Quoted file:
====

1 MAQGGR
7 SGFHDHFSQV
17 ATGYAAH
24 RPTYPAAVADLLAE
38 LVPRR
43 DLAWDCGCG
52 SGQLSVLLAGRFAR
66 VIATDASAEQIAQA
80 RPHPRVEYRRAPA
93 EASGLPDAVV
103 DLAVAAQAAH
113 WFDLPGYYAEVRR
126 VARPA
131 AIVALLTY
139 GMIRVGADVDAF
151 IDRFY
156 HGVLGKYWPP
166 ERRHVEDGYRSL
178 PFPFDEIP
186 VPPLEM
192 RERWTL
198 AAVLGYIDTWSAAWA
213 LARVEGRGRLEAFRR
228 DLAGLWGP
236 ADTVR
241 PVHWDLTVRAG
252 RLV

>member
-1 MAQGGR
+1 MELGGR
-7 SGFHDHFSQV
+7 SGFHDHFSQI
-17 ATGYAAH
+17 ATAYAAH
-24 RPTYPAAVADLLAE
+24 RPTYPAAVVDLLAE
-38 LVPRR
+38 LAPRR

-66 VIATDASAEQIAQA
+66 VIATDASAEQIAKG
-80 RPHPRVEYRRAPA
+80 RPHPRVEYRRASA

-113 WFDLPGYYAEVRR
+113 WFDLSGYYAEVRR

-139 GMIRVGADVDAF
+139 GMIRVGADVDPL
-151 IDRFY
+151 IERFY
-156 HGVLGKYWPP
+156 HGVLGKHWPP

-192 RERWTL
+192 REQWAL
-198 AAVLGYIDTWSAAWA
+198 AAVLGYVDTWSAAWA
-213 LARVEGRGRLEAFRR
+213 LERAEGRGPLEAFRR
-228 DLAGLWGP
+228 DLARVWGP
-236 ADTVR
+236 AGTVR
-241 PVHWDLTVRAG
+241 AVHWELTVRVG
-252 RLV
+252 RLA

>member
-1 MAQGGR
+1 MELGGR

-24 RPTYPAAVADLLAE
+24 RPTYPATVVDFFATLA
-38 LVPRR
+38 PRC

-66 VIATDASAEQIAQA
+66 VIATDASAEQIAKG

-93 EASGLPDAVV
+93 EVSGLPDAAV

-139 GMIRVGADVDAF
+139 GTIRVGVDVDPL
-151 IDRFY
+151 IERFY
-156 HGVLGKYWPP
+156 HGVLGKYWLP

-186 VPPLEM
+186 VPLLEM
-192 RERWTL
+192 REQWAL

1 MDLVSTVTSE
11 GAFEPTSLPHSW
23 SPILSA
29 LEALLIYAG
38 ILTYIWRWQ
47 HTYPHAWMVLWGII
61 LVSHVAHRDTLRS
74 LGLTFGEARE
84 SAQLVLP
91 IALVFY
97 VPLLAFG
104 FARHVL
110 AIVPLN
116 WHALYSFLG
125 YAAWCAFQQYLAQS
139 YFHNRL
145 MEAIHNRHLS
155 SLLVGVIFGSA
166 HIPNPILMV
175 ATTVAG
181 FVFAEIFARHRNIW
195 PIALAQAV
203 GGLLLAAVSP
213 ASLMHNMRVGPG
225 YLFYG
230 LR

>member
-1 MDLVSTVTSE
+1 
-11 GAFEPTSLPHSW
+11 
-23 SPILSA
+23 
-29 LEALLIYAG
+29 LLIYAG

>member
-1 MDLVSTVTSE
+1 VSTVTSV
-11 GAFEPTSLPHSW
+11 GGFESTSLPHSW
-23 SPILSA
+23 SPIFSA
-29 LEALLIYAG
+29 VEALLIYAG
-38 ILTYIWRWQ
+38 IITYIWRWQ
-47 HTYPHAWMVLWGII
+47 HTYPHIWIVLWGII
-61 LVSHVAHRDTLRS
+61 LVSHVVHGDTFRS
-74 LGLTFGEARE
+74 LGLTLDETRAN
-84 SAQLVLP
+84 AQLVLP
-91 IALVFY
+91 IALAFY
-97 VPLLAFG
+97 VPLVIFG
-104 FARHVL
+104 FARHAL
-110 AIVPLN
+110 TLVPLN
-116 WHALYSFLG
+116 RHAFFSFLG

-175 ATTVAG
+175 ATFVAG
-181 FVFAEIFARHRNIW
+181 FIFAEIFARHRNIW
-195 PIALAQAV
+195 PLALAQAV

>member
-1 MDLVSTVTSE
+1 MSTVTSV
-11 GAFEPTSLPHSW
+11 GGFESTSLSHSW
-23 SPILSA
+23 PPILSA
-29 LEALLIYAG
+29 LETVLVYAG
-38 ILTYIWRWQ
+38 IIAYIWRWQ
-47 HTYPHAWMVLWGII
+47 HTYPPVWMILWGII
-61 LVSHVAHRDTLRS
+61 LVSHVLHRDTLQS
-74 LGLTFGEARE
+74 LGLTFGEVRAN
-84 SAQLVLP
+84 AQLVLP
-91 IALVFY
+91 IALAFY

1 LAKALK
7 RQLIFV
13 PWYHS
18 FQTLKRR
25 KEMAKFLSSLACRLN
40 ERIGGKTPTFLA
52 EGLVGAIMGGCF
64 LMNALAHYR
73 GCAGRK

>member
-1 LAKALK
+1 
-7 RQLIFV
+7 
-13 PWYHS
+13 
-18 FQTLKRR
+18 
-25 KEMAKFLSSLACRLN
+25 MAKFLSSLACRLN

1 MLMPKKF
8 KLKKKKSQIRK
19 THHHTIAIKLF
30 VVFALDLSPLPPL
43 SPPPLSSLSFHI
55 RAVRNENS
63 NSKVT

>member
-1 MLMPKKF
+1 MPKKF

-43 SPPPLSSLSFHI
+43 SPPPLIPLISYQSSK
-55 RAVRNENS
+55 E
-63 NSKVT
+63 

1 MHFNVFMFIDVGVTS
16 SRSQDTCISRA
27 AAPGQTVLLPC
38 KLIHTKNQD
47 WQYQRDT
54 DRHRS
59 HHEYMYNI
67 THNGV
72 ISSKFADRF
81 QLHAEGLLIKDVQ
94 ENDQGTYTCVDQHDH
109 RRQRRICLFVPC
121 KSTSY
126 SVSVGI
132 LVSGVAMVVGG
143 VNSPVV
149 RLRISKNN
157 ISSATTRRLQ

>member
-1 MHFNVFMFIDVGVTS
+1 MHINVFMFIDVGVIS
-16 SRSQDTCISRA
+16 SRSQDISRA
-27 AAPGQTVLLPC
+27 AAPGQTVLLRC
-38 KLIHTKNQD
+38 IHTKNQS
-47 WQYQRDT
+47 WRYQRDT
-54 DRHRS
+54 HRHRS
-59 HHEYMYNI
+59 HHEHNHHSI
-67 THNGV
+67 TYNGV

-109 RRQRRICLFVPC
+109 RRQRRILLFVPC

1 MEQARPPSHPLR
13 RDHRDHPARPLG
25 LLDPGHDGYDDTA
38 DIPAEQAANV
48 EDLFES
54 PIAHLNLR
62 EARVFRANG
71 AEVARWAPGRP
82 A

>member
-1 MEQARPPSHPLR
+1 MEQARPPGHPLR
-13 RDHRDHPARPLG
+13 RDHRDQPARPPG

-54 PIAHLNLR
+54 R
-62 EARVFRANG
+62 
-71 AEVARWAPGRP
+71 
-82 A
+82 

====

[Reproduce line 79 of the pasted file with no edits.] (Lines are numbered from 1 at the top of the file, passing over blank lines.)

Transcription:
+151 IERFY